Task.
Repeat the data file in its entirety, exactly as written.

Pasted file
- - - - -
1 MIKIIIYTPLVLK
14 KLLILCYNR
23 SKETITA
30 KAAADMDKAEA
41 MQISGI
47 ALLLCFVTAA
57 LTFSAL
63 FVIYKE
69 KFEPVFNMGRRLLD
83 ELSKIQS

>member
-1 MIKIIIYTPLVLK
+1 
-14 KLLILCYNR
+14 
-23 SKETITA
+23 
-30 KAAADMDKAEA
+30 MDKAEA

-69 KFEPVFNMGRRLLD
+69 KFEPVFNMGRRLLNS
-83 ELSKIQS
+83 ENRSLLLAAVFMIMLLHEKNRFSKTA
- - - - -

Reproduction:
1 MIKIIIYTPLVLK
14 KLLILCYNR
23 SKETITA
30 KAAADMDKAEA
41 MQISGI
47 ALLLCFVTAA
57 LTFSAL
63 FVIYKE
69 KFEPVFNMGRRLLD
83 ELSKIQS

>member
-1 MIKIIIYTPLVLK
+1 
-14 KLLILCYNR
+14 
-23 SKETITA
+23 
-30 KAAADMDKAEA
+30 MDKAEA

-69 KFEPVFNMGRRLLD
+69 KFEPVFNMGRRLLNS
-83 ELSKIQS
+83 ENRSLLLAAVFMIMLLHEKNRFSKTA